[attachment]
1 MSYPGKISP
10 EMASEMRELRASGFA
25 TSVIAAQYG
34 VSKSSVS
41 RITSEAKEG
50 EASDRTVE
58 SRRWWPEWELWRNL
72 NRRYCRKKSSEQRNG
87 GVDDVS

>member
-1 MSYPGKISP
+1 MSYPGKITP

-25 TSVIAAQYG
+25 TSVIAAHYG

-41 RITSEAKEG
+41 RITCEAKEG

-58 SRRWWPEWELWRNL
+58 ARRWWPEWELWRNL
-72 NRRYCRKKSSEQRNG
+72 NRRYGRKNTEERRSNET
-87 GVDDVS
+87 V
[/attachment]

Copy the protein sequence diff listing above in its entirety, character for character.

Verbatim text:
1 MSYPGKISP
10 EMASEMRELRASGFA
25 TSVIAAQYG
34 VSKSSVS
41 RITSEAKEG
50 EASDRTVE
58 SRRWWPEWELWRNL
72 NRRYCRKKSSEQRNG
87 GVDDVS

>member
-1 MSYPGKISP
+1 MSYPGKITP

-25 TSVIAAQYG
+25 TSVIAAHYG

-41 RITSEAKEG
+41 RITCEAKEG

-58 SRRWWPEWELWRNL
+58 ARRWWPEWELWRNL
-72 NRRYCRKKSSEQRNG
+72 NRRYGRKNTEERRSNET
-87 GVDDVS
+87 V